Currently on show at the Architectural Association in London, ARCHIZINES celebrates the resurgence of alternative and independent architectural publishing around the world. The exhibition brings together 60 fanzines, magazines and journals from over 20 countries that have been launched or, in a few cases, re-launched in recent years. Edited by architects, artists and students, these publications add an important, and often radical, addition to architectural discourse. They provide new platforms to comment on and critique the spaces we inhabit and an alternative to the established architectural press.
The ARCHIZINES project was launched as an online showcase to catalogue, celebrate and promote this explosion of publishing activity, and demonstrate the residual love of the printed word and paper page in the digital age. The impact of the internet on publishing is a prominent theme here. Some of the publications use the Internet as a tool for sourcing content, marketing and distribution, while for others the desire to create printed matter is a reaction to the ephemeral nature of digital media. As the editors of another pamphlet say: ‘Against the haze of digital distraction, we crave an object to hold our attention – something to touch, to fold, to tuck in our back pocket, to discard.’ In a period of economic uncertainty, independent publishing also offers an affordable outlet for creativity.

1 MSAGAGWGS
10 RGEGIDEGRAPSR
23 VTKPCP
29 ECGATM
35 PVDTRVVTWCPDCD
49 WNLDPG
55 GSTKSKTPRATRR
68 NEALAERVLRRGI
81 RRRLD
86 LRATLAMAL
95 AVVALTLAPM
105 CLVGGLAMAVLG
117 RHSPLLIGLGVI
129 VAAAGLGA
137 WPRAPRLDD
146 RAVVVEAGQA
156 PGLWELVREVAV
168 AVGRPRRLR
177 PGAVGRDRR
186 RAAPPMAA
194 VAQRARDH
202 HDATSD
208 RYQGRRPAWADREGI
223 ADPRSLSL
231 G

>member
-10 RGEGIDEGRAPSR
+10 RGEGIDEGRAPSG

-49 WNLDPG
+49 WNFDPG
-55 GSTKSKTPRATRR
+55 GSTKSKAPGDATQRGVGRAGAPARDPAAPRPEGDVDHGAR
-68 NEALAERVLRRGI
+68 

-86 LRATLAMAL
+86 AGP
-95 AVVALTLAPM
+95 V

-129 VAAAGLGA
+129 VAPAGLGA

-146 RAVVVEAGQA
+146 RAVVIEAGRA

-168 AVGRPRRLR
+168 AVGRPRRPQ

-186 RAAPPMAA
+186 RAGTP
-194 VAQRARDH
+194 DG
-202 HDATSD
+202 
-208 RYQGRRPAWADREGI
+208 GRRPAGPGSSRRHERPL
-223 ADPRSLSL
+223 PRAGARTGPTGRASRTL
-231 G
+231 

The exhibition presents a range of publications that reveal the scope of recent production – from print-on-demand newsletters and handmade zines to peer-reviewed journals in countries from Australia to the UK – to encourage investigation of this cultural output and its significance within the wider genre of architectural publishing. The publications have each selected one issue for display to represent their editorial practice. They are available to read along with video interviews with their creators talking about their work and publishing today. An accompanying catalogue, published by Bedford Press, further explores the continuing relationship between architecture and publishing.
The publications collected through the ARCHIZINES project are being transferred to the National Art Library at the Victoria & Albert Museum where they will be available as a public resource.
ARCHIZINES is open until 14 December 2011 at the Architectural Association School of Architecture, 36 Bedford Square, London, WC1B 3ES. The exhibition will tour internationally in 2012.